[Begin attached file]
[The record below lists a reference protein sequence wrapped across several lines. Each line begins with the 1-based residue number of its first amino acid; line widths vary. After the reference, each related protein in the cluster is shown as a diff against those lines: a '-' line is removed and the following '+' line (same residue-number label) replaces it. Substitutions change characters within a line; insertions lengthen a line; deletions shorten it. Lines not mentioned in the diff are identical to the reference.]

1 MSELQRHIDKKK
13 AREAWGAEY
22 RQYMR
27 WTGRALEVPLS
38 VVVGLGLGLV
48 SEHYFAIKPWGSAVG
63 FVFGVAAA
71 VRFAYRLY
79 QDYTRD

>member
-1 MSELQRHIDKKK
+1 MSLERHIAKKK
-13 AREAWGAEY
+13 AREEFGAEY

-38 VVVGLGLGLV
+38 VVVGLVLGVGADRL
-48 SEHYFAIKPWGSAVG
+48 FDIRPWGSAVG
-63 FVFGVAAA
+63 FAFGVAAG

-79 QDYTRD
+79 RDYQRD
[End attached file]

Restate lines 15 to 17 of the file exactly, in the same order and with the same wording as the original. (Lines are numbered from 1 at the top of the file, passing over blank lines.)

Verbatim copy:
+13 AREEFGAEY

-38 VVVGLGLGLV
+38 VVVGLVLGVGADRL